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Calling and Texting While Driving

A crash because a truck driver was not paying attention. (The Post and Courier)  A South Carolina couple was hurt when a truck driver crashed into the back of their car as they slowed to turn into their driveway. The lawsuit alleged that the truck driver was talking on his cell phone when the crash took place. Unifi Inc., a North Carolina-based manufacturer of polyester and nylon yarns, has now settled the couple’s lawsuit for $3.75 million. But the real issue relates to truck drivers talking on cell phones and not paying attention.

The company did have a policy regarding their drivers on the phone while driving; they just did not enforce the policy. According to the article, At the time of the crash, the trucking company had a policy that its drivers could not use their cellphones for longer than two minutes, and only if they were using a wireless Bluetooth device.

According to the evidence in the case, Unifi Inc. did not enforce the rule and phone logs show that the driver involved in the accident, had been using his cellphone for seven hours during the course of his roughly 8½-hour driving shift. During the lawsuit discovery, other phone logs showed that many of their other truck drivers were talking on the phone in the same extended time.

This company has 60 trucks on the road. They now say that they will no longer allow their drivers to use their cell phones while driving.

The Federal Motor Carrier Association (FMCA) approved a regulation in 2012 that banned hand-held phone use by drivers of commercial vehicles. Hands-free phones while driving is still lawful. In South Carolina, the regulation is enforced by the state Transport Police.

I find this article interesting in that it might indicate a movement that stops cell phone use while driving. There are already phone apps available that block texting while driving. Some lawmaker may decide to introduce a blocking app into required driving law. In the meantime, would cell phone companies lobby against this? Are drivers ready for such restriction on a personal level?

And for pic o’ day, speaking of progress:

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Geolocation technology Reality

Post office animal

 

Life used to be much simpler when we just relied on mail. At the same time, the only choices in phones basically meant “on the wall” or on the night stand.

 

 

 

 

Spam and inbox

 

Then, computers came along and we had to start worrying about spam and the occasional virus. Of course, if you use some politician reasoning, a computer virus is good because it provides jobs. All of a sudden, guys who ate pizza for breakfast and were spending hours in the basement on the newest war game, were now being called out to “fix the computer”.

 

 

 

 

 

Then, the cell phone become a major part of our lives. By the way, can you believe that the cell phone just celebrated a 40-year anniversary? Well, we have come to accept that the computer can be filled with danger. Now, we are being told that the phone is also putting out information about us.

At the American Bar Association Tech show this past week, the topic of conversation was Geolocation technology. At the seminar, the audience of lawyers was asked to see how many had actually read the permission policies when they had installed various apps on their mobile devices. Not surprisingly, most did not raise their hand, according to the article.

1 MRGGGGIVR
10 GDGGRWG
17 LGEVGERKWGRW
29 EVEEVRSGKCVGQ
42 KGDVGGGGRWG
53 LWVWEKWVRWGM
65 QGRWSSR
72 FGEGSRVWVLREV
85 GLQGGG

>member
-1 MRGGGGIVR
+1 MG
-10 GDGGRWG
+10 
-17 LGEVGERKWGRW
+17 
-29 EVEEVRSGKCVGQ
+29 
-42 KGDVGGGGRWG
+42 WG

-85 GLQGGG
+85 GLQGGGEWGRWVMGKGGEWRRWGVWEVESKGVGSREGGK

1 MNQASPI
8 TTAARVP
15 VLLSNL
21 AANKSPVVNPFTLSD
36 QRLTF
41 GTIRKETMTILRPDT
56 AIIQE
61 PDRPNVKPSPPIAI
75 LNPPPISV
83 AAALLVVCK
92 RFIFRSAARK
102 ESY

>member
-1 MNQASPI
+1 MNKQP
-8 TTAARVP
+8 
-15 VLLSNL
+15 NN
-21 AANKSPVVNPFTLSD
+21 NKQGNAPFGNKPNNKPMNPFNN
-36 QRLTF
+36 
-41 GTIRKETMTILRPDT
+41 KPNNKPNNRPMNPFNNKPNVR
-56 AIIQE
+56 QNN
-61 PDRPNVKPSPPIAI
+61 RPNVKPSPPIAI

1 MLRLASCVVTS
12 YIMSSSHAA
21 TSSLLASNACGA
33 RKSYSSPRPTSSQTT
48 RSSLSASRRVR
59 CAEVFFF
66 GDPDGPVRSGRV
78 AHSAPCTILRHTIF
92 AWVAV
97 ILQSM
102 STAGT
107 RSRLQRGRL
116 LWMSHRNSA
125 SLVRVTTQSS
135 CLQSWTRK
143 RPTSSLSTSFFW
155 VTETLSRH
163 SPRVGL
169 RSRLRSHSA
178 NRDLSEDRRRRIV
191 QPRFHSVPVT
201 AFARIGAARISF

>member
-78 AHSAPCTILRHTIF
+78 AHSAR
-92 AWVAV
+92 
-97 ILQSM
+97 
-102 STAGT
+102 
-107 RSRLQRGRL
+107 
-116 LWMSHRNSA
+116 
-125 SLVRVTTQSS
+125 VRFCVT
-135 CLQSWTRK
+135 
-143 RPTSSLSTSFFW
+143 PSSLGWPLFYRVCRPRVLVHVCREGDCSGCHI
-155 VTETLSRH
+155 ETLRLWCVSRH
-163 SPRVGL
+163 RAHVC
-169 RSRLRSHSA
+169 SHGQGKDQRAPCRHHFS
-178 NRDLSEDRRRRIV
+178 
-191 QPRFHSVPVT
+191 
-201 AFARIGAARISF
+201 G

Now, most phone/mobile devices have the ability and are transmitting information about the precise record of a user’s location over a period time. This can result in the ability to create a report that is very accurate and highly personal. Clearly, the information can be sold to third parties for marketing purposes or for some other commercial use. It allows specific advertisement targeting. I am standing next to a restarant or go near a retail store; I get a coupon sent to me.

This pinpoint capability can be used for good reason. If you are in a car accident or in an area that is unfamiliar and don’t know how to describe your location, you can still be found. Criminals and fugitives can be found more easily. Clearly, what was originally considered to be a simple phone is now raising questions of possible constitutional significance. Is this a violation of our right to privacy that has crept up behind us?

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The Federal Communications Commission has taken notice of this concern. Last year, the FCC issued a report that found the following: “Because mobile devices have the ability—and often the technical requirement—to regularly transmit their location to a network, they also enable the creation of a precise record of a user’s locations over time.This can result in the creation of a very accurate and highly personal user profile, which raises questions of how, when and by whom this information can and should be used”

This was a reminder to me to pay attention when I download an app. Also, website PleaseRobMe.com uses Twitter to find and display location-based messages that remind consumers of the risks in sharing too much information. More choices in technology also raises more privacy concerns.

For pic o’ day, I went back to one that reminds us that it is getting warmer. Don’t forget the sunblock!

heat

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